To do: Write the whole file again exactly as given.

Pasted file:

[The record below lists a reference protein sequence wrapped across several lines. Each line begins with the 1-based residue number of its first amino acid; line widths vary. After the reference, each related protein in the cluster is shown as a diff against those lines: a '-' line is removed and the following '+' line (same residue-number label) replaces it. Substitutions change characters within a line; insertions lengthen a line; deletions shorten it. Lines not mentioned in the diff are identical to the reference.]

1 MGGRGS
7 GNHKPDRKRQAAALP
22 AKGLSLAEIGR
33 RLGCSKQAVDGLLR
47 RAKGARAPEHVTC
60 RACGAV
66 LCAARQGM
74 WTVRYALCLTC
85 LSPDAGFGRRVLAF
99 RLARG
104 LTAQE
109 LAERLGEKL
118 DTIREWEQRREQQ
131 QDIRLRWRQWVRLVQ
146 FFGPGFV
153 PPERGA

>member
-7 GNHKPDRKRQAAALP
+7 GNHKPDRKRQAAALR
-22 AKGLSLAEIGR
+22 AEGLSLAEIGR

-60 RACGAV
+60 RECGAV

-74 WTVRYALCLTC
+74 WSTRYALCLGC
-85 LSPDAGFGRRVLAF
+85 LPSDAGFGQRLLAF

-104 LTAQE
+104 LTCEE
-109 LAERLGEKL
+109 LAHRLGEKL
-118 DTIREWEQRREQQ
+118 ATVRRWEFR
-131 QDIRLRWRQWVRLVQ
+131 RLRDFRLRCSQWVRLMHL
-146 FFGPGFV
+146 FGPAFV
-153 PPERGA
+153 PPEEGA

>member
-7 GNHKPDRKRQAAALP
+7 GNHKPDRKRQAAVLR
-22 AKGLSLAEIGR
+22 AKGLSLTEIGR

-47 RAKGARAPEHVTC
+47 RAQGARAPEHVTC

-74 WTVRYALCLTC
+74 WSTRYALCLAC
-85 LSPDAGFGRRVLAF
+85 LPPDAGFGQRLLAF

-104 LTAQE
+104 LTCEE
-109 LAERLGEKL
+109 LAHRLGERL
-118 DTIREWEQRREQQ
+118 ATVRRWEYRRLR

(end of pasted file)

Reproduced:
[The record below lists a reference protein sequence wrapped across several lines. Each line begins with the 1-based residue number of its first amino acid; line widths vary. After the reference, each related protein in the cluster is shown as a diff against those lines: a '-' line is removed and the following '+' line (same residue-number label) replaces it. Substitutions change characters within a line; insertions lengthen a line; deletions shorten it. Lines not mentioned in the diff are identical to the reference.]

1 MGGRGS
7 GNHKPDRKRQAAALP
22 AKGLSLAEIGR
33 RLGCSKQAVDGLLR
47 RAKGARAPEHVTC
60 RACGAV
66 LCAARQGM
74 WTVRYALCLTC
85 LSPDAGFGRRVLAF
99 RLARG
104 LTAQE
109 LAERLGEKL
118 DTIREWEQRREQQ
131 QDIRLRWRQWVRLVQ
146 FFGPGFV
153 PPERGA

>member
-7 GNHKPDRKRQAAALP
+7 GNHKPDRKRQAAALR
-22 AKGLSLAEIGR
+22 AEGLSLAEIGR

-60 RACGAV
+60 RECGAV

-74 WTVRYALCLTC
+74 WSTRYALCLGC
-85 LSPDAGFGRRVLAF
+85 LPSDAGFGQRLLAF

-104 LTAQE
+104 LTCEE
-109 LAERLGEKL
+109 LAHRLGEKL
-118 DTIREWEQRREQQ
+118 ATVRRWEFR
-131 QDIRLRWRQWVRLVQ
+131 RLRDFRLRCSQWVRLMHL
-146 FFGPGFV
+146 FGPAFV
-153 PPERGA
+153 PPEEGA

>member
-7 GNHKPDRKRQAAALP
+7 GNHKPDRKRQAAVLR
-22 AKGLSLAEIGR
+22 AKGLSLTEIGR

-47 RAKGARAPEHVTC
+47 RAQGARAPEHVTC

-74 WTVRYALCLTC
+74 WSTRYALCLAC
-85 LSPDAGFGRRVLAF
+85 LPPDAGFGQRLLAF

-104 LTAQE
+104 LTCEE
-109 LAERLGEKL
+109 LAHRLGERL
-118 DTIREWEQRREQQ
+118 ATVRRWEYRRLR